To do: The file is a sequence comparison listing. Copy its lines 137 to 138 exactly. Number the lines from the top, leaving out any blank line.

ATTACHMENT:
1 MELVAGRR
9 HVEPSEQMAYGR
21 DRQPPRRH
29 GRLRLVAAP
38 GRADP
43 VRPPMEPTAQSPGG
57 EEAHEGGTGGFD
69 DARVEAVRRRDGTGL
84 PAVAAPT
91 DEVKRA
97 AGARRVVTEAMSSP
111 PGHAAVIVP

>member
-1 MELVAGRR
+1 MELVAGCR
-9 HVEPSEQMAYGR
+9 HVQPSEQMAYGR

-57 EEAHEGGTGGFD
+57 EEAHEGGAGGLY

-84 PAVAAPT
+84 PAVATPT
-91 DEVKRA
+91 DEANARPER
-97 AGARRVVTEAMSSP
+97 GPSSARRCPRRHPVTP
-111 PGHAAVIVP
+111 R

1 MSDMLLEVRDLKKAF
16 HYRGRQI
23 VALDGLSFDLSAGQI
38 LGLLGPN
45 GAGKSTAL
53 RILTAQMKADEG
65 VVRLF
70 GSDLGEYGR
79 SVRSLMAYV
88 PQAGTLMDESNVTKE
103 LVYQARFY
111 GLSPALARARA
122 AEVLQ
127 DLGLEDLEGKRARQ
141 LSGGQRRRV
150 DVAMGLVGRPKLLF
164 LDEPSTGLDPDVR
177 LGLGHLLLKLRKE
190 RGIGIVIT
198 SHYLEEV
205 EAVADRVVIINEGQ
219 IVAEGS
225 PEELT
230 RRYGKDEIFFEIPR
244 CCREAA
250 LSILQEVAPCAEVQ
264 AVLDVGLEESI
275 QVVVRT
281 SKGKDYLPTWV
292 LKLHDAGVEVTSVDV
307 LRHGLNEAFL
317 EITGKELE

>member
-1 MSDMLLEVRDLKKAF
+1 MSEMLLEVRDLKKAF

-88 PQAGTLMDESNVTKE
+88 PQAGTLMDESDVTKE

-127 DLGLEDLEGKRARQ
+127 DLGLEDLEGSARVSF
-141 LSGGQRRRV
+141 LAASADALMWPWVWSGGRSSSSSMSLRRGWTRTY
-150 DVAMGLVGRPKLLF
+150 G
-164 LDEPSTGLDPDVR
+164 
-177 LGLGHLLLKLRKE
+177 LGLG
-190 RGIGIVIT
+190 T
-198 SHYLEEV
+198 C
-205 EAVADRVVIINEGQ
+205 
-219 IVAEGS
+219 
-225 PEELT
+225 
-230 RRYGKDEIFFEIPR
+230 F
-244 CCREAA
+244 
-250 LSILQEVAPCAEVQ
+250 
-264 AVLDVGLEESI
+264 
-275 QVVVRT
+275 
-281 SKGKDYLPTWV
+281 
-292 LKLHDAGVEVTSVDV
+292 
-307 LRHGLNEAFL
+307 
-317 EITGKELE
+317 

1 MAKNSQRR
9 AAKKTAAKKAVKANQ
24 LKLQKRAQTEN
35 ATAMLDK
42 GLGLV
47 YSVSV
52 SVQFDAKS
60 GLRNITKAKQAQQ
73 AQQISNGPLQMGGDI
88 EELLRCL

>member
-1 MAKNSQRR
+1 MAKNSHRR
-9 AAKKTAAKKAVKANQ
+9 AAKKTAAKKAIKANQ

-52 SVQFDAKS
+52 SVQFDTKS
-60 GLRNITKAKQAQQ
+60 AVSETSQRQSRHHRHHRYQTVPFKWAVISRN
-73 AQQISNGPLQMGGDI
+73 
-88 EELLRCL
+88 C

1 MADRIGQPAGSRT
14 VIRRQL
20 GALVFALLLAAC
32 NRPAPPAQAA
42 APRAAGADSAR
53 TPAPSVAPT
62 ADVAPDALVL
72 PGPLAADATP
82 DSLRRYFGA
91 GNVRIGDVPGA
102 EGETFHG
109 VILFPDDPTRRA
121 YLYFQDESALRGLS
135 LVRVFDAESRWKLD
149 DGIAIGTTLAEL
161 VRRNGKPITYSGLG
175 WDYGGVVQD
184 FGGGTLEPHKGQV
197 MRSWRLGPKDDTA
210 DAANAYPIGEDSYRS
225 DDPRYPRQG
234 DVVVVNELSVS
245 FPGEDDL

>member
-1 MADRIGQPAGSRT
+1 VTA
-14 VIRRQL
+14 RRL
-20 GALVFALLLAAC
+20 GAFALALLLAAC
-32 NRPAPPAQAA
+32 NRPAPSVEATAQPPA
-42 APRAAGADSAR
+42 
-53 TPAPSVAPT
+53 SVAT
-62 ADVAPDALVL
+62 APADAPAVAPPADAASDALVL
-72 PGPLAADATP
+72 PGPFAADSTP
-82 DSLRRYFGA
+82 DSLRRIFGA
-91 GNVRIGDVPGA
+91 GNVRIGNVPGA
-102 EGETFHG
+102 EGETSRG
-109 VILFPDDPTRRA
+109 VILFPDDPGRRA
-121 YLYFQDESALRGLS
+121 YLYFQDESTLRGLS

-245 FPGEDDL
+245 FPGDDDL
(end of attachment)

109 VILFPDDPTRRA
121 YLYFQDESALRGLS